Donald Trump and his polarizing ideas have attracted widespread criticism. However, I suspect that few expected to find a harsh, vocal critic in a United States Supreme Court justice. Judges, after all, are held to the highest standards of impartiality, and political statements can easily raise the question of judicial bias. Against this backdrop, Justice Ruth Bader Ginsburg’s comments about Trump’s presidential campaign present an interesting case study. What happens when a judge is openly opposed to a presidential candidate but has no relevant case on the docket? Could such a comment lead to a finding of bias in Canada?
In July 2016, Justice Ginsburg described Trump as a “faker,” commented that “[h]e has no consistency about him. He says whatever comes into his head at the moment,” and implied that she might move to New Zealand if Trump became president. Although she later apologized for the remarks, her comments generated significant criticism. Legal scholars and ethicists pointed out that, as judges sometimes hear cases involving political candidates, such comments could cast doubt on their impartiality. A prime example was Bush v Gore, in which the United States Supreme Court was called on to resolve an election dispute. Meanwhile, Trump himself has called for Justice Ginsburg’s resignation.
A Canadian Reaction
Judicial bias cases are common in Canada, with the Supreme Court’s latest ruling on the subject released in 2015. The test is well settled: would a reasonable person think that the judge could not decide the case impartially? What matters is the appearance of bias, not actual bias—demonstrating actual bias is next to impossible, as bias is often unconscious. The inquiry is contextual: the reasonable person considers the judge’s impugned conduct, comments, or extrajudicial activities in light of the entire trial. There is a strong presumption that judges, given their judicial oath and extensive training, will remain impartial and open to persuasion while hearing a case.
Justice Ginsburg’s comments would be relevant if she heard a case involving Trump in the future. Assuming this situation occurred in Canada, a court would likely find that, although her comments were troubling, they would not establish bias on their own.
Based on Canadian and international case law, Justice Ginsburg’s comments would likely be deemed inappropriate but would not establish bias in themselves. Even when judges have been openly hostile or rude towards a party and/or counsel, courts have held that more is needed to establish bias. In one Canadian case, an adjudicator consistently denied a prison duty counsel’s joint submissions and made unfounded complaints about her to Legal Aid Ontario. When the lawyer made a bias claim, the Federal Court held that the adjudicator’s previous conduct was not relevant, and his conduct in the current case did not establish bias. Similarly, a British case involved a judge who had previously been openly critical of a lawyer. The Court of Appeal held that the judge’s negative opinion of the lawyer was not sufficient to establish bias. Therefore, in Justice Ginsburg’s case, a Canadian court would likely need additional evidence to establish bias.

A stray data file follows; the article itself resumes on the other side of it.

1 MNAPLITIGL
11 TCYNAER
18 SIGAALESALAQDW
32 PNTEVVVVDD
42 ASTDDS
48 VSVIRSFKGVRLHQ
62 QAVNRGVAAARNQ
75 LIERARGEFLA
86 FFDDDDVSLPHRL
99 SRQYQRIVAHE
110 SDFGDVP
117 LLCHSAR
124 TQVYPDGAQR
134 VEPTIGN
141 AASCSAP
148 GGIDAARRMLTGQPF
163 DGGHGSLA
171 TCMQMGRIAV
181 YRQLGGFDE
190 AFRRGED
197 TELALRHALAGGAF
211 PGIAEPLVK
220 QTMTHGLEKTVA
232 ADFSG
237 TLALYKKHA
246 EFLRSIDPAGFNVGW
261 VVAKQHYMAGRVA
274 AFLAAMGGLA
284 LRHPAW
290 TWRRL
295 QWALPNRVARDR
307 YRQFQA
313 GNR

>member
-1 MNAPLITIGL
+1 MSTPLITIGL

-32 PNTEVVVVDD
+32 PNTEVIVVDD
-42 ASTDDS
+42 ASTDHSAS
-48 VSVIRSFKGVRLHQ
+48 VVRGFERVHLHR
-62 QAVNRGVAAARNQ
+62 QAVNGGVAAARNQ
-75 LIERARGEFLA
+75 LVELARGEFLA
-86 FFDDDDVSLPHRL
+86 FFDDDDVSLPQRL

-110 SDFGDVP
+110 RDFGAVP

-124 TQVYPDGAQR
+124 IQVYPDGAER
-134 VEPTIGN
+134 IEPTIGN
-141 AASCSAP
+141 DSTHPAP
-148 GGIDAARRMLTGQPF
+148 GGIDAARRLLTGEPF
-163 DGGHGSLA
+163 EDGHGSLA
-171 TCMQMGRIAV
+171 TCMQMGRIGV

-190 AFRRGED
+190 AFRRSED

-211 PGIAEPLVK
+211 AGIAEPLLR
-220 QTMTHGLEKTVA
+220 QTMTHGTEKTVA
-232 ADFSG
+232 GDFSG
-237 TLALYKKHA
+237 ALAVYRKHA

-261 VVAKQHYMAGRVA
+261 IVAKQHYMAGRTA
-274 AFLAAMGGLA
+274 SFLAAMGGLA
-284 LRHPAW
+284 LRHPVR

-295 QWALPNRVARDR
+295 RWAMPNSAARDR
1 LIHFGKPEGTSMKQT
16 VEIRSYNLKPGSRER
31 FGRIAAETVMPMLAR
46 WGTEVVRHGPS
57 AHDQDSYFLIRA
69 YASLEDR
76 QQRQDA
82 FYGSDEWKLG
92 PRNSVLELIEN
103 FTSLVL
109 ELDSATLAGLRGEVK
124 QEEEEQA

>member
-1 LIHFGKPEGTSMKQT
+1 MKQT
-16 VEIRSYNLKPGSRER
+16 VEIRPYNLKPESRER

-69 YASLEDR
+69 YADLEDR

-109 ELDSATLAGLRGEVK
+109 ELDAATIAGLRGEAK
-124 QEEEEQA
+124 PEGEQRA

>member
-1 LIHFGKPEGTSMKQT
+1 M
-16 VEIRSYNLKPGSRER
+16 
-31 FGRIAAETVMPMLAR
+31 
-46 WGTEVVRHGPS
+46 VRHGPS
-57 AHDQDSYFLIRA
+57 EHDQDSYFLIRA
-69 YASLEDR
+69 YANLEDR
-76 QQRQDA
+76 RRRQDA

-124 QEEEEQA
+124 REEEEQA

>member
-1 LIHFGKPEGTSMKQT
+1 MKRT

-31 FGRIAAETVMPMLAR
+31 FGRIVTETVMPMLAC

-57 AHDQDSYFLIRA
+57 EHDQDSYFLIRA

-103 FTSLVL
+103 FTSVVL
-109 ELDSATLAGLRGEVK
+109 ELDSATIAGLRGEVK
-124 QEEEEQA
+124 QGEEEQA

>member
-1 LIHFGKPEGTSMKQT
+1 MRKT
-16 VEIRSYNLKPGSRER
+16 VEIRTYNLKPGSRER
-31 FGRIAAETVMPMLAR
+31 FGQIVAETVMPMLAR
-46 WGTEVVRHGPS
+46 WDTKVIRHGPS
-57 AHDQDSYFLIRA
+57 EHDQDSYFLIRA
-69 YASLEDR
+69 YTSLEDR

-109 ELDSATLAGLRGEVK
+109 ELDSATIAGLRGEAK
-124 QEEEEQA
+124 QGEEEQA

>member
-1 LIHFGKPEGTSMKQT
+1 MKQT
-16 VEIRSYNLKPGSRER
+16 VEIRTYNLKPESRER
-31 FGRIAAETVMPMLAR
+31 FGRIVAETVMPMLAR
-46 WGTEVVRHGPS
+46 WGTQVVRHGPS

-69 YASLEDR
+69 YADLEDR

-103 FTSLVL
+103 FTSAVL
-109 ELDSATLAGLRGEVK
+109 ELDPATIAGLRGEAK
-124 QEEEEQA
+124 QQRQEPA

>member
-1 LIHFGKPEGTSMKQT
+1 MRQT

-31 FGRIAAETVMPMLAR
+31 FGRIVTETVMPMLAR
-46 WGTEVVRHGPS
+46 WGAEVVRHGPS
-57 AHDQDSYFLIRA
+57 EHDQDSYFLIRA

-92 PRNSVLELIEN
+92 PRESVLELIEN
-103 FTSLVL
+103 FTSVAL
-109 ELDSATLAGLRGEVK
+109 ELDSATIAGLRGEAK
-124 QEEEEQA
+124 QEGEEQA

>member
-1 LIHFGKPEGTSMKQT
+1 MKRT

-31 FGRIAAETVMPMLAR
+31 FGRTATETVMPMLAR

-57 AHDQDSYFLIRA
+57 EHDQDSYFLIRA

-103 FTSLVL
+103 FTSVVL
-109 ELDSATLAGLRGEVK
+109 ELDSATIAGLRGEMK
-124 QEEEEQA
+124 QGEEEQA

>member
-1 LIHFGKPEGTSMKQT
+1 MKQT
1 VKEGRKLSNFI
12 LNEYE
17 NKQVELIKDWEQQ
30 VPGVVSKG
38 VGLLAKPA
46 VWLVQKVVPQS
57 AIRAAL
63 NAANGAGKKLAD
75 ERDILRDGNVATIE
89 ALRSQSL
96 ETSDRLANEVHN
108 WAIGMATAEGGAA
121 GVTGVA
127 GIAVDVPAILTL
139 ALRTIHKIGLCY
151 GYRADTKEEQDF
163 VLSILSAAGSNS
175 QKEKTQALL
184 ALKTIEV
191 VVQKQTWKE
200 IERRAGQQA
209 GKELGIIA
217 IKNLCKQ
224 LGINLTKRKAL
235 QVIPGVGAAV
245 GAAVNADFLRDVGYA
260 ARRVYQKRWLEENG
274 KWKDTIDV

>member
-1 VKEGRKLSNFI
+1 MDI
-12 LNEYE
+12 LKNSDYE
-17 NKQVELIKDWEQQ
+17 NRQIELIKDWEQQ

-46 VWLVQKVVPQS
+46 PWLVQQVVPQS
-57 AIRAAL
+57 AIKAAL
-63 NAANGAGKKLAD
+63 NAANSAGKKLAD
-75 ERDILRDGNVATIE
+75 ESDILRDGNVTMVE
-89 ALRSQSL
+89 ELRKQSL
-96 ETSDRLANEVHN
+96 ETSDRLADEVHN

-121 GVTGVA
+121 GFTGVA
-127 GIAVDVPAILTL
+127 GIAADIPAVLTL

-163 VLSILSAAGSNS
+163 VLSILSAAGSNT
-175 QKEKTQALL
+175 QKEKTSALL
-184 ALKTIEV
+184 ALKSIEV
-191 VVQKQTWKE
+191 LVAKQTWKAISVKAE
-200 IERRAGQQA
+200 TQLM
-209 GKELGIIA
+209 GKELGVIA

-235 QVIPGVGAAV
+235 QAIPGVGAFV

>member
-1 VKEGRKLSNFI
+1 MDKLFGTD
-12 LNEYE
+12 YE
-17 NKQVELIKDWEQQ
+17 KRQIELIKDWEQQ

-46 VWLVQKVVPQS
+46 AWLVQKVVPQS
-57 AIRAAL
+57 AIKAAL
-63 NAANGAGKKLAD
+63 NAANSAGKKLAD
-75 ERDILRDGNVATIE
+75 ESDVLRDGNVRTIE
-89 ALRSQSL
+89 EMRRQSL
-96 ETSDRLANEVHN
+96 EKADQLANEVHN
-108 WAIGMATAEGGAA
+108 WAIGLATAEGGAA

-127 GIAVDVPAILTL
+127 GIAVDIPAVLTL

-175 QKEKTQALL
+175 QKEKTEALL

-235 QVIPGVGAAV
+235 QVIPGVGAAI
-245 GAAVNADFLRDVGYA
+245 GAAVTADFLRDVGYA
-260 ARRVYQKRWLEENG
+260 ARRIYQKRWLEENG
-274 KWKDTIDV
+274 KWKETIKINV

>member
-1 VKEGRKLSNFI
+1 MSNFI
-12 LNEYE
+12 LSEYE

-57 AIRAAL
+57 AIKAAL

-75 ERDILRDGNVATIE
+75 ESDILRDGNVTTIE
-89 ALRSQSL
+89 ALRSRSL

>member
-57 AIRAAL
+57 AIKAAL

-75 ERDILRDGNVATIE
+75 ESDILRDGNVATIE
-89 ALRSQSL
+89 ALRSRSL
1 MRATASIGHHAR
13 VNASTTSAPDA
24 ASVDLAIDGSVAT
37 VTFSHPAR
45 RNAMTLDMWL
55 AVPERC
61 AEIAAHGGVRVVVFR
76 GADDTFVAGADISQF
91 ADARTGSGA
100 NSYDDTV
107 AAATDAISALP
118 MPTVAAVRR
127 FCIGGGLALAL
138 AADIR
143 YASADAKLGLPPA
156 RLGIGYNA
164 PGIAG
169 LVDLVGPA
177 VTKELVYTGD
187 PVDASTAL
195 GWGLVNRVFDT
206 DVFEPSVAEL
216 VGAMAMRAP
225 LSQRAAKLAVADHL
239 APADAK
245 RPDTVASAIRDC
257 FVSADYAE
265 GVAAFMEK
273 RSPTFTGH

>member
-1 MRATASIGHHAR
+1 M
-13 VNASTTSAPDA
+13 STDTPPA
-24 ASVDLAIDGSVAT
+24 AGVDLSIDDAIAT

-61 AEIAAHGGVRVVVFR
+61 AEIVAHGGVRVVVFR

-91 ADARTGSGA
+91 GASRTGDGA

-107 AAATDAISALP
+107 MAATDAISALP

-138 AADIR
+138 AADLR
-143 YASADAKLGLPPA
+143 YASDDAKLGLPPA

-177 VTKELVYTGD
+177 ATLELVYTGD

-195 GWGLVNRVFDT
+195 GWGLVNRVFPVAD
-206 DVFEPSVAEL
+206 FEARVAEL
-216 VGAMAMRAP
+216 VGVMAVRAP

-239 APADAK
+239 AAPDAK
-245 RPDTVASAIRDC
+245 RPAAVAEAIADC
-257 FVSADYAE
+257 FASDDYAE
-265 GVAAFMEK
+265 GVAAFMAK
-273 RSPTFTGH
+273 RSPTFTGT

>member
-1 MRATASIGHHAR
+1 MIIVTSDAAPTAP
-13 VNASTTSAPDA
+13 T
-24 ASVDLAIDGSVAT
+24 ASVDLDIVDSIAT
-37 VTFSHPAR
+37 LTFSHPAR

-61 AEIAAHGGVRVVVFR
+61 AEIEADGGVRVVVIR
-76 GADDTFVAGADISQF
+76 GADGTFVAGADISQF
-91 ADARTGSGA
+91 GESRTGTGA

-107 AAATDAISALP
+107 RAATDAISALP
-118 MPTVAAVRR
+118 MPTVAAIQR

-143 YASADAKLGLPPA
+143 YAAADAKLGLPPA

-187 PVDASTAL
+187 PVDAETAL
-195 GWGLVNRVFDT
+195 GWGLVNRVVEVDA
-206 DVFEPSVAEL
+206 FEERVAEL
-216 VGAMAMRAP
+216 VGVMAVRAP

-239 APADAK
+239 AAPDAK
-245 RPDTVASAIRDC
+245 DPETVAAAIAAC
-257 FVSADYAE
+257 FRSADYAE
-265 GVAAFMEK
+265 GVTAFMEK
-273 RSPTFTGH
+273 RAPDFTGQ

Justice Ginsburg’s position on the Supreme Court would also make a finding of bias less likely. Both in Canada and abroad, claimants have struggled to establish bias at the appellate level. As one South African judge noted, there is an even stronger presumption of impartiality at the appellate level, and the collegial nature of an appellate court “reduces the leeway within which the personal attributes, traits and dispositions of each of the judges operate.” Indeed, two bias claims have been brought against Supreme Court of Canada judges in the past twenty years, neither of which was successful.
Whether or not a finding of bias would be made against Justice Ginsburg, she would encounter difficulties in the court of public opinion. It is well accepted that judges should avoid openly discussing political topics. Judges can hear cases on almost any subject, including actions by politicians and government policies, and any statement indicating a judge has a set opinion may lead a party to feel that he or she would not receive a fair trial. One Canadian case did not actually address the issue of judicial bias, but the circumstances are worth discussing. After a federal employee’s dismissal led to a standing ovation in the House of Commons, the judge hearing the employee’s challenge likened the House’s reaction to “people around a guillotine.” Members of Parliament accused the judge of contempt of Parliament and bias. Meanwhile, a Judicial Conduct Committee panel criticized the judge for participating in controversial political debate, noting that constitutional conventions prevent the judiciary from interfering in parliamentary matters and vice-versa. Justice Ginsburg would therefore be criticized in the court of public opinion for engaging in political debate.
Depending on what happens in the election in November, Justice Ginsburg’s comments could become compromising if a case involving Trump were to come before the U.S. Supreme Court.